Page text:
What's Wrong With iTunes

Recently I've tweeted a couple of times about wanting to see iTunes killed off, and both times I've received replies asking why. It's not possible to explain what's wrong with iTunes in 140 characters so I've moved it here.

Apple mostly follow the Unix philosophy - write programs that do one thing and do it well. If you look at Mail, Address Book and iCal they all have one primary use case, and they interoperate perfectly. Each is far better than its Outlook counterpart and as a whole they produce an experience that is infinitely preferable to Outlook's combined approach. In iTunes we have an application that was originally written to do one thing and do it well - manage and play music. Over the years so much has been bolted on to iTunes that has little or nothing to do with playing or managing music that even the name iTunes now seems completely irrelevant to what the application is actually used for. iTunes is now so bloated with unwanted features that it's not even a good music player any more, it's a mish-mash of functionality and disparate content types. It makes Microsoft Word look clean and considered.

iTunes now manages and/or plays your TV shows, movies, audiobooks, podcasts, iOS apps and course material. It even has a shop to let you buy all this content. But most baffling of all of iTunes' functionality is the iOS device syncing.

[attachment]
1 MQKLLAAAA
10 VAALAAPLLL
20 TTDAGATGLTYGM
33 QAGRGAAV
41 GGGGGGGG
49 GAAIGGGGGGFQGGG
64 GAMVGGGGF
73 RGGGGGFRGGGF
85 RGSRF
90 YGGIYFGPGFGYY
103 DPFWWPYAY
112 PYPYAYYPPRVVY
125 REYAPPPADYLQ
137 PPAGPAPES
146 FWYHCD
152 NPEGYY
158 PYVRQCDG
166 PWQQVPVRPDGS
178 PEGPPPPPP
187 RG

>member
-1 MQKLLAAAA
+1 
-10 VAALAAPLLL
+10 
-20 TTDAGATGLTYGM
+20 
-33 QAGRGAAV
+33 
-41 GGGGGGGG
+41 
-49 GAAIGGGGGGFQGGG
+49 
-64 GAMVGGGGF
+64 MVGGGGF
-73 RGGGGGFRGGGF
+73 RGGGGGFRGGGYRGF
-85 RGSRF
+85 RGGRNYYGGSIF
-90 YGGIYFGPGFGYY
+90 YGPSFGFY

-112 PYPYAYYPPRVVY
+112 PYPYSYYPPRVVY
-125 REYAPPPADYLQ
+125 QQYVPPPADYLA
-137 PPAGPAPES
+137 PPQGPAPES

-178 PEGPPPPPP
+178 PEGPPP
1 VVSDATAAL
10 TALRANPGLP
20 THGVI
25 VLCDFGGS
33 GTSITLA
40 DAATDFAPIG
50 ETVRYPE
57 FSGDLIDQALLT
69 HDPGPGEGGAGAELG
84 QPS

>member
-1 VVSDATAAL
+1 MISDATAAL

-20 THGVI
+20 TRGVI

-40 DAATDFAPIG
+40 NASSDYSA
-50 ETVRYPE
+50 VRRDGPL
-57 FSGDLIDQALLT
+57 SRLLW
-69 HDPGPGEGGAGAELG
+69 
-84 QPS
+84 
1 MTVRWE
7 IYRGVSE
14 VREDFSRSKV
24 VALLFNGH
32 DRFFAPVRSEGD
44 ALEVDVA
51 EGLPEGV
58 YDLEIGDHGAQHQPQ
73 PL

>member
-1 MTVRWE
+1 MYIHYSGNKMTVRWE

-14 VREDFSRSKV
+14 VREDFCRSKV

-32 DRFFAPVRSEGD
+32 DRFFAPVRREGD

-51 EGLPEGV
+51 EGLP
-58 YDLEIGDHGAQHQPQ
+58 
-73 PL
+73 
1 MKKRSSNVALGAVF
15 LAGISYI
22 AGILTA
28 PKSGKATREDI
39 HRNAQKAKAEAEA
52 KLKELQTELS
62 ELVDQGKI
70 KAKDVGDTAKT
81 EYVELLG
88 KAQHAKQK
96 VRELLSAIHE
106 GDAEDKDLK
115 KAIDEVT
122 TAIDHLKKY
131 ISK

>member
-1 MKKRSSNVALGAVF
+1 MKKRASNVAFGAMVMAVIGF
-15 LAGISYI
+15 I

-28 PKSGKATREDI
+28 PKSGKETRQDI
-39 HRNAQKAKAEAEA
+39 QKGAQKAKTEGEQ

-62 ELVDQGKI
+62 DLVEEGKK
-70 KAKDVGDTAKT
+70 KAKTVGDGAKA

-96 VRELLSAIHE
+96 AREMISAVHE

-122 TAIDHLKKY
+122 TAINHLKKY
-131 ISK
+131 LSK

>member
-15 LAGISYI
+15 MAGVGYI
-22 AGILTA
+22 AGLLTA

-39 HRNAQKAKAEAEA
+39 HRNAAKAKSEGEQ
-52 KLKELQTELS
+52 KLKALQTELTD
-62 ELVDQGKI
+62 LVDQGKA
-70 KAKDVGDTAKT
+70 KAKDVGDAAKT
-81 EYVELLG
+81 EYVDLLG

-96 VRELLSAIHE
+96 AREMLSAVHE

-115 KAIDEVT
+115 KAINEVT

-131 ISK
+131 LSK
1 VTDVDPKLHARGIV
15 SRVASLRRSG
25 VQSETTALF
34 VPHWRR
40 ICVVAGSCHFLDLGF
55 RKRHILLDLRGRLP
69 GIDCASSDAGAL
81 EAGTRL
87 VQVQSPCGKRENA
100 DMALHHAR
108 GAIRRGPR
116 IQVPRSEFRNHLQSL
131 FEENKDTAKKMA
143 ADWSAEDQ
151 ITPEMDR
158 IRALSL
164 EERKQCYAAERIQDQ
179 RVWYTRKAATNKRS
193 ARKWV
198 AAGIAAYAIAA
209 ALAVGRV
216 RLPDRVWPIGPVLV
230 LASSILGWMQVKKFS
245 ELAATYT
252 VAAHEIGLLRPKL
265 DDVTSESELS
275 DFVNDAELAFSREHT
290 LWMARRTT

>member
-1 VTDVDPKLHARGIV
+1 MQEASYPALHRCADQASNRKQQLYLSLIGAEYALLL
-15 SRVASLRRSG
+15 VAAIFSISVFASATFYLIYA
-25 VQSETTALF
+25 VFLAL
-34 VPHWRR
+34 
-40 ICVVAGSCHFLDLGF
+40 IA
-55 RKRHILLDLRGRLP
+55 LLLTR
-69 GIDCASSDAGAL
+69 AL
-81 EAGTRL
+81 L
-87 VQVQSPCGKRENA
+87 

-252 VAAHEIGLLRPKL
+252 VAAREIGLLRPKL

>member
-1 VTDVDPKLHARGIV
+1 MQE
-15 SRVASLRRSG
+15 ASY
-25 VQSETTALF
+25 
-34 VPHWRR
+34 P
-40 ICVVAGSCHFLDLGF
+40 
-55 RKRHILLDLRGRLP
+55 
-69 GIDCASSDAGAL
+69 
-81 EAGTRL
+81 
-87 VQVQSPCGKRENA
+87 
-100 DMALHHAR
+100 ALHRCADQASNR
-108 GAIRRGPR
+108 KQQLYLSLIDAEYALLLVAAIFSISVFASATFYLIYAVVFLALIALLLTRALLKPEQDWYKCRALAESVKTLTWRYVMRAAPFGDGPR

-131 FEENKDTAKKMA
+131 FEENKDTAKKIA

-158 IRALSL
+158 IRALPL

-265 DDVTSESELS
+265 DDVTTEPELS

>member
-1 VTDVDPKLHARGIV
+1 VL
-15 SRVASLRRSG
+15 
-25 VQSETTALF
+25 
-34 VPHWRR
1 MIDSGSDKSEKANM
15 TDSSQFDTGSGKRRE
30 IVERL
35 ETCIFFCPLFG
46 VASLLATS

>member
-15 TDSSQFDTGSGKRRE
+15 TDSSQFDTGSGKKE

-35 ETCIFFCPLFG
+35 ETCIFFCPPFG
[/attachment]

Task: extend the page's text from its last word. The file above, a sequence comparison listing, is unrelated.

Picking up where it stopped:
To manage the content on an iOS device such as an iPhone or iPad, you need to connect it to your computer and open iTunes. To copy music, photos, movies, apps and even documents on to your iPad, you have to use iTunes, even though all but one of these things have nothing to do with "tunes". Managing any of these things through iTunes is a painful experience, made even worse by the fact that you need to have the device connected before you can access any of the settings.

To return to the 'one thing well' philosophy iTunes should be broken down and split into its component parts. Let iSync handle my phone syncing, surely that's what it's for? Let the iTunes store run in a browser instead of my music player; it is after all a website built out of normal HTML, CSS and Javascript. Let the Finder be used to manually manage content on my iOS devices, that's how I manage content on every other device I ever need to connect to. But most of all, let iTunes be just a music player.